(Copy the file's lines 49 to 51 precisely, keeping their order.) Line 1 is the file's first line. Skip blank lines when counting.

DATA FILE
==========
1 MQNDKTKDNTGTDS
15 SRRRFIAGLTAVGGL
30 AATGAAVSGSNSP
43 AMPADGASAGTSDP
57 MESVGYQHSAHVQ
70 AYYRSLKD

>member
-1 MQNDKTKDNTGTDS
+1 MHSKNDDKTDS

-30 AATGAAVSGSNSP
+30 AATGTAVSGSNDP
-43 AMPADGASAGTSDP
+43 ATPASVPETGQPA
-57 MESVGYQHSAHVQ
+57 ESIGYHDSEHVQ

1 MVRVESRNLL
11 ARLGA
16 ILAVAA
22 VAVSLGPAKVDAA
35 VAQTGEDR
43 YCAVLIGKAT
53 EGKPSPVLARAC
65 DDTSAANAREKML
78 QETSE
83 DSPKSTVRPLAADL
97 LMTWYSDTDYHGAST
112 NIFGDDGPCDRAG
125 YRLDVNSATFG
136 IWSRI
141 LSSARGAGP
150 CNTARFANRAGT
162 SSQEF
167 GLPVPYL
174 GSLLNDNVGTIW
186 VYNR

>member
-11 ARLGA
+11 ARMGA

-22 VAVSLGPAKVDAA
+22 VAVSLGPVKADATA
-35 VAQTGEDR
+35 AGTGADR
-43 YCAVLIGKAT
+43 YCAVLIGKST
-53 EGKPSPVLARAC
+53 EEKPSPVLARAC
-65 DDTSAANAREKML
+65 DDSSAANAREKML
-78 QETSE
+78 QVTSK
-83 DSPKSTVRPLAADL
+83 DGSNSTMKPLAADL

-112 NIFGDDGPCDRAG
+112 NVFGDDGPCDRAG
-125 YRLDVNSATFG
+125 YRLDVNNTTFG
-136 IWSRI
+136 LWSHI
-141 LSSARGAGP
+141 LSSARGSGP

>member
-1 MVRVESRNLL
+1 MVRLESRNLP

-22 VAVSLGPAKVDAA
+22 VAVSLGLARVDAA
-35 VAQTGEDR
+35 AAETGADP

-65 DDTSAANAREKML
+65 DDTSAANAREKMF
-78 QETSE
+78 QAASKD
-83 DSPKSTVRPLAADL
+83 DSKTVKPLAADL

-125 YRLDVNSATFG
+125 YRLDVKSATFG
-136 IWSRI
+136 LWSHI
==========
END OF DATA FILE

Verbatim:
-78 QETSE
+78 QVTSK
-83 DSPKSTVRPLAADL